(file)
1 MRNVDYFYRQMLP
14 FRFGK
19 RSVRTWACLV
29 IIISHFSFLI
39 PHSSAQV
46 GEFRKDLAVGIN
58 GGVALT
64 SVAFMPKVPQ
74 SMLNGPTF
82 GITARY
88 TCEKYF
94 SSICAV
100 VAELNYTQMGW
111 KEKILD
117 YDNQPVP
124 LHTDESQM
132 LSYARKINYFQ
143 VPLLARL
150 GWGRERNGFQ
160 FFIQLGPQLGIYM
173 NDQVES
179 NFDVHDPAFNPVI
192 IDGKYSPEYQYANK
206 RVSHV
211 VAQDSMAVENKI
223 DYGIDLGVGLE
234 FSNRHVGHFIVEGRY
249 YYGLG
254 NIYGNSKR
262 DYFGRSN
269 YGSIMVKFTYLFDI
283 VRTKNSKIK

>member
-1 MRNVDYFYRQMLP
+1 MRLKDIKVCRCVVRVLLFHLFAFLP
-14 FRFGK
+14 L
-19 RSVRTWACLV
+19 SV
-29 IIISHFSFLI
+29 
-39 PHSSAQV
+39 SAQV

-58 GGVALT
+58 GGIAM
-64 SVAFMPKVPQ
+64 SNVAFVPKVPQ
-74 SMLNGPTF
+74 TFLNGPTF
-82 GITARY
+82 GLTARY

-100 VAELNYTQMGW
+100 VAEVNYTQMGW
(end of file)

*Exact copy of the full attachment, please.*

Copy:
1 MRNVDYFYRQMLP
14 FRFGK
19 RSVRTWACLV
29 IIISHFSFLI
39 PHSSAQV
46 GEFRKDLAVGIN
58 GGVALT
64 SVAFMPKVPQ
74 SMLNGPTF
82 GITARY
88 TCEKYF
94 SSICAV
100 VAELNYTQMGW
111 KEKILD
117 YDNQPVP
124 LHTDESQM
132 LSYARKINYFQ
143 VPLLARL
150 GWGRERNGFQ
160 FFIQLGPQLGIYM
173 NDQVES
179 NFDVHDPAFNPVI
192 IDGKYSPEYQYANK
206 RVSHV
211 VAQDSMAVENKI
223 DYGIDLGVGLE
234 FSNRHVGHFIVEGRY
249 YYGLG
254 NIYGNSKR
262 DYFGRSN
269 YGSIMVKFTYLFDI
283 VRTKNSKIK

>member
-1 MRNVDYFYRQMLP
+1 MRLKDIKVCRCVVRVLLFHLFAFLP
-14 FRFGK
+14 L
-19 RSVRTWACLV
+19 SV
-29 IIISHFSFLI
+29 
-39 PHSSAQV
+39 SAQV

-58 GGVALT
+58 GGIAM
-64 SVAFMPKVPQ
+64 SNVAFVPKVPQ
-74 SMLNGPTF
+74 TFLNGPTF
-82 GITARY
+82 GLTARY

-100 VAELNYTQMGW
+100 VAEVNYTQMGW